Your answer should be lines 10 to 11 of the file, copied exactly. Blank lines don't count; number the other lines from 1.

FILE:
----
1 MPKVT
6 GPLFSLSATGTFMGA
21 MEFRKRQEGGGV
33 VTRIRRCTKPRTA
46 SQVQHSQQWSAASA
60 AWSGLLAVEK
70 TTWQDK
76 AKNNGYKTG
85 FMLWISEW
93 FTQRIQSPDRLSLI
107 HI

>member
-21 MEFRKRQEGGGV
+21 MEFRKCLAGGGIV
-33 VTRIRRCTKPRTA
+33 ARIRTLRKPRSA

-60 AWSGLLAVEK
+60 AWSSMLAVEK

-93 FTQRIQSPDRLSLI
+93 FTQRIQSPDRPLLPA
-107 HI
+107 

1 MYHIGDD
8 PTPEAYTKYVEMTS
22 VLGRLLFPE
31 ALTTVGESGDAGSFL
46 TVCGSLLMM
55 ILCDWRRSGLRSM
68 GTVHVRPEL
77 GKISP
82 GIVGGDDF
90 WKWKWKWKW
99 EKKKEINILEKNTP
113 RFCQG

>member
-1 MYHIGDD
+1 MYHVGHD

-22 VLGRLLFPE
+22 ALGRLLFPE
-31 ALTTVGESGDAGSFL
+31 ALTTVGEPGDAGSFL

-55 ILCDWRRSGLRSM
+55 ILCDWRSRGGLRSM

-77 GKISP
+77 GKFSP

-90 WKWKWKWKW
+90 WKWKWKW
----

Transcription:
93 FTQRIQSPDRLSLI
107 HI